Fennel as an Aphrodisiac

Leave a Comment
fennel aphrodisiac

Fennel’s botanical name is Foeniculum vulgare and it belongs to the Apiaceae family which also includes plants like parsley and carrot. Fennel is native to southern Europe though it is now naturalized in northern Europe, North America and Australia besides being cultivated almost all over the world. Fennel is related to plants like cumin, dill, anise and caraway in that all these herbs bear small, aromatic fruits which are popularly called seeds.

Fennel has a long history of magical, medicinal and culinary uses. The first known use of the herb was made by the ancient Egyptians who regarded fennel as a potent nutritional supplement and libido booster and employed the herb in various medicinal and culinary recipes. In ancient China, fennel was believed to treat cases of snake bite too. In Ancient Greece, fennel was called marathon for its association with strength, longevity and courage. Pliny the Elder, the legendary Roman scientist and scholar, promoted fennel’s medicinal properties and recommended approximately two-dozen remedies using fennel.

From the medicinal, it was a small step to the magical when fennel was started to be used in the Middle Ages as protection against witches and evil spirits and accordingly hung over the doorway of houses on Midsummer Eve. Eventually fennel came to be used as an important ingredient in love potions, a tradition which continued with modifications till recent times as evidenced by fennel’s presence in modern stimulants like absinthe.

The key to fennel’s reputation as an aphrodisiac lies in the fact that the plant contains certain compounds that are similar to the female hormone estrogen. These plant-based estrogen-like compounds are known as phytoestrogen and are believed to stimulate sexual desire among women. Probably for this reason too, fennel was used as a breast enlarger in folk medicine. In fact, so rich is fennel in phytoestrogens that in the 1930s, the herb was considered as a source for producing synthetic estrogens.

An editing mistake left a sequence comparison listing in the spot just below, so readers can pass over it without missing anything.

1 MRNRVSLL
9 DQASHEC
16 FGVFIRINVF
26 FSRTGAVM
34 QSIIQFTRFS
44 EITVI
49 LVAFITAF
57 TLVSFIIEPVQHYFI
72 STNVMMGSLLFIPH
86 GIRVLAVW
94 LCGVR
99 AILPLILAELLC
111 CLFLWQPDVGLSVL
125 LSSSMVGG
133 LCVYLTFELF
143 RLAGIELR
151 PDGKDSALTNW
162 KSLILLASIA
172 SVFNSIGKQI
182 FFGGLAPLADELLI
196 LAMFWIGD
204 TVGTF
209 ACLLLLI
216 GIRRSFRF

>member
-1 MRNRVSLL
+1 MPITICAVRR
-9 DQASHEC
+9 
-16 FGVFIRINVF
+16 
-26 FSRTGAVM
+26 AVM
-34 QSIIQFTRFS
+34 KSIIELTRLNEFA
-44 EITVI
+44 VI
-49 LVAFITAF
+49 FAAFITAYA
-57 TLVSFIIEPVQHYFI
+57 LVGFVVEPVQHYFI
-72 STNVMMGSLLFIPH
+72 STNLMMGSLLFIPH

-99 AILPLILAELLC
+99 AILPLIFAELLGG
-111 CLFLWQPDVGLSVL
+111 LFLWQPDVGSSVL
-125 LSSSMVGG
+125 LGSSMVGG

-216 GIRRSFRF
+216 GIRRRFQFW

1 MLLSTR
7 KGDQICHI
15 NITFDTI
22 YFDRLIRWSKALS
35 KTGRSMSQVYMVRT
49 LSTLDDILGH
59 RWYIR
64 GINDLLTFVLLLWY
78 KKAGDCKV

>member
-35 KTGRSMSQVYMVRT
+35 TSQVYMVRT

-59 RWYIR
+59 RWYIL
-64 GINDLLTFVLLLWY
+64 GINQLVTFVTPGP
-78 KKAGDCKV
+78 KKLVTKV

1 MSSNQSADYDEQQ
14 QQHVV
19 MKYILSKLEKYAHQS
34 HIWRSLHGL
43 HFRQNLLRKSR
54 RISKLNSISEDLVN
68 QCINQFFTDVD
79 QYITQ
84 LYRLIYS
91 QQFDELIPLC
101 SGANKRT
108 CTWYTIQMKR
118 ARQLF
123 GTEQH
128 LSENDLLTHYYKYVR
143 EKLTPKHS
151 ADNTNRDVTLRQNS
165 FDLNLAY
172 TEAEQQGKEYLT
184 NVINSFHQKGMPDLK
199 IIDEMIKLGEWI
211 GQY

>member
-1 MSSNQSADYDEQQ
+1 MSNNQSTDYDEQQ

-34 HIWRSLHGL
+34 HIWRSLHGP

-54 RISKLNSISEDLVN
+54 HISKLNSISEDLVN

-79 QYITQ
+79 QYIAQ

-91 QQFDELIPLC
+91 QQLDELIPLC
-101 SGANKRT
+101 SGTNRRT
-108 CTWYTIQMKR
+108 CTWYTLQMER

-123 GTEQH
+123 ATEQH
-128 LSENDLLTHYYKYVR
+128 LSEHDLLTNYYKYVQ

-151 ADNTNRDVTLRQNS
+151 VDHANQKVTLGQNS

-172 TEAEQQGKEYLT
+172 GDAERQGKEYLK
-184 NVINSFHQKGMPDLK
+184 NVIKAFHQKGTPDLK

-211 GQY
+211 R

Besides working directly to enhance the libido, fennel is packed with valuable nutrients essential for building up immunity and the proper functioning of all systems of the body including the sex organs. The herb is rich in fiber, vitamin C and minerals like calcium, magnesium, manganese and iron, all of which are essential for a healthy sex life. Being stocked with essential vitamins and minerals, fennel has powerful antioxidant properties which prevents signs of aging and helps to boost immunity, longevity and sexual vigor.

Fennel has been known to alleviate several types of gynecological disorders. One example is its ability to encourage menstruation among women suffering from absence of or scanty periods. According to traditional medicine, the herb is also an effective means of reducing distressing symptoms like hot flashes, night sweats and mood swings related to pre-menstrual syndrome and menopause.

Fennel oil is sweet and aromatic which has been traditionally used to stimulate sexual desire in women by appealing to the olfactory senses. In fact, fennel seeds were chewed to obtain sweet-smelling breath in the past when artificial mints and breath fresheners were not available. And everyone knows how conducive a fresh, sweet smelling breath is to amorous encounters! This is also one reason why the essential oil made from fennel seeds has emerged as a significant ingredient in the manufacture of perfumes, soaps, cosmetics and pharmaceuticals in modern times.


Post a Comment